Dan Janison has been a reporter at Newsday since 1997, initially as a staff writer for the New
Life may be unfair, but at least that gives New York City's mayoral candidates plenty to discuss.
Questions of equity -- and of who enjoys undue privilege -- form a rough theme in debates so far, with candidates suggesting issue by issue what a fairer shake for residents may entail.
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For one, City Council Speaker Christine Quinn has declared it only fair that a waste transfer station go on the Upper East Side -- reflecting complaints that municipal garbage facilities have blighted poor minority communities disproportionately. But Democratic rival Bill Thompson opposes that project as unfair to the Manhattan neighborhood's residents.
Democratic Public Advocate Bill de Blasio seeks traction by citing his findings that the administration harasses small businesses outside Manhattan with an undue share of various inspectors' fines. Republican candidate and supermarket chain owner John Catsimatidis talks of his trucks being unable to park around the city.
With city taxpayers under sharp fiscal pressure, GOP candidate Joseph Lhota recently was quoted calling it a "huge problem" that city employees "when they retire get free health care for the rest of their life" -- a deal few private-sector workers enjoy, as critics have pointed out.
From one stop to the next, Democrat Sal Albanese makes political fairness a mission. "We have politicians who spend more time at cocktail parties than listening to their citizens," he said at one forum. "Our political system is flooded with big money. I'm committed to putting the people in charge of City Hall."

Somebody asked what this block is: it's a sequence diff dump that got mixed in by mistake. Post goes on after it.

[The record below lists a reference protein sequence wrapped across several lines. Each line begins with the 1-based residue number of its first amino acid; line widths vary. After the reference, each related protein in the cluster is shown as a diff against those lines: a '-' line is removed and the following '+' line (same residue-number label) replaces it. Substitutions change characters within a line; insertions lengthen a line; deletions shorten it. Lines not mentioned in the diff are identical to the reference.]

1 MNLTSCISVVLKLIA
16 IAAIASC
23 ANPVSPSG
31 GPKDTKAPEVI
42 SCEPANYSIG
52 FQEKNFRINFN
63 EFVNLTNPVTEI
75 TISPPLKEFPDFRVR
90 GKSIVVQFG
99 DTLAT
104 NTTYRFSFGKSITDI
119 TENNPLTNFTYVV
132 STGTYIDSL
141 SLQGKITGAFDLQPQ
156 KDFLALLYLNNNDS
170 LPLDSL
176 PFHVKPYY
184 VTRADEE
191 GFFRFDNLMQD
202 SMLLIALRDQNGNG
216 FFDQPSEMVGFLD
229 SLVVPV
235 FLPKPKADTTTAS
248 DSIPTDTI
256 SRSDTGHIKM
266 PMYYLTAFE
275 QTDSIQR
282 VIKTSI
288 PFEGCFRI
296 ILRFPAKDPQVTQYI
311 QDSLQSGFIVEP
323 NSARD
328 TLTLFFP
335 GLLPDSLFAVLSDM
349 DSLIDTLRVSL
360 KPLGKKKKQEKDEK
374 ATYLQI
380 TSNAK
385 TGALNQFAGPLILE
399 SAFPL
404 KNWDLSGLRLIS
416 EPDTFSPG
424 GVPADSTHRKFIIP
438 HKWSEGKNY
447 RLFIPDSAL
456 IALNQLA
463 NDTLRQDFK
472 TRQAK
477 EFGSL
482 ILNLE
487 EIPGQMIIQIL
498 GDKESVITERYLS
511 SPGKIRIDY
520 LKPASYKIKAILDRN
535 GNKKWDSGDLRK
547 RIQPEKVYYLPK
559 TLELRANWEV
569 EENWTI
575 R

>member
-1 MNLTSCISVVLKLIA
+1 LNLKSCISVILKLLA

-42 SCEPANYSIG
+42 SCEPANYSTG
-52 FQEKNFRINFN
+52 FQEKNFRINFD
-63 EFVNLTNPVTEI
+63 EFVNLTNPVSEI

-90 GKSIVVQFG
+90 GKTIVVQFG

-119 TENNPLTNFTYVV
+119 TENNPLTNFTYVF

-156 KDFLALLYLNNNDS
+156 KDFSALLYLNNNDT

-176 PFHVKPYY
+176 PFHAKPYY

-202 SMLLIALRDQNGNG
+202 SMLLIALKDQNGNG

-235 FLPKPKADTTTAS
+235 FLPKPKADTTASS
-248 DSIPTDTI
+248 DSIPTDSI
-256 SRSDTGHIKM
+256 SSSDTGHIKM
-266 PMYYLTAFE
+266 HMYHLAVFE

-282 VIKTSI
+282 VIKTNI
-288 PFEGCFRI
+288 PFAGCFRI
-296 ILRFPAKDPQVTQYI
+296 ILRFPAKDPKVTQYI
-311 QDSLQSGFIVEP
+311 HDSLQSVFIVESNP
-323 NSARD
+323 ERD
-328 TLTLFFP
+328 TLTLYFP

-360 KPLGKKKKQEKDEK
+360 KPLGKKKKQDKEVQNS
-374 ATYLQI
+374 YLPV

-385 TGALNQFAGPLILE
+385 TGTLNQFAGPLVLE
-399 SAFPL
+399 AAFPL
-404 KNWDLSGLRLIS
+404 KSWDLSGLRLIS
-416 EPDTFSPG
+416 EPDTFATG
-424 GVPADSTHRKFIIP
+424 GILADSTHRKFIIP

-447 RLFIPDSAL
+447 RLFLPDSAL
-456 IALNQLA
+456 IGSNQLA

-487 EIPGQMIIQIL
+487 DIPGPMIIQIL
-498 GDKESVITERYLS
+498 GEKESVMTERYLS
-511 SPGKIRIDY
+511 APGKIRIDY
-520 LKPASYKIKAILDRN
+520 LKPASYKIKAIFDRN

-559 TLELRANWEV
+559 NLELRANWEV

The degree to which a government can, will or should correct economic polarization always spurs debate. Candidates have jockeyed to put themselves on the side of building more affordable, versus luxury, housing.
Even the management of parks raises considerations of who wins or loses. In his current role as city comptroller, Democratic candidate John Liu last month rejected terms of a $90-million contract between the city and the well-heeled Central Park Conservancy, declaring: "The city should do more to ensure that parks across the five boroughs are being funded adequately and equitably."
Then there are the schools. When the United Federation of Teachers endorsed Thompson for mayor, they called him "a man of integrity and fairness." The union, in contrast, calls Mayor Michael Bloomberg and his Department of Education unduly and unfairly focused on blaming teachers for problems.
Meanwhile, in televised ads, a group calling itself the Parents' Transparency Project portrays teachers accused of sexual abuse as enjoying an undue privilege of protection through the UFT -- and challenges the mayoral candidates to change it.
The fairness of renewing the "commuter tax" on suburban residents who work in the city has long been argued -- mainly between those who'd benefit and those who'd pay it. Running inside the five boroughs, Democratic ex-Rep. Anthony Weiner says that as mayor he'd fight to restore it -- a position Bloomberg couldn't sell to the State Legislature.
In municipal politics, fairness is forever in the eye of the stakeholder.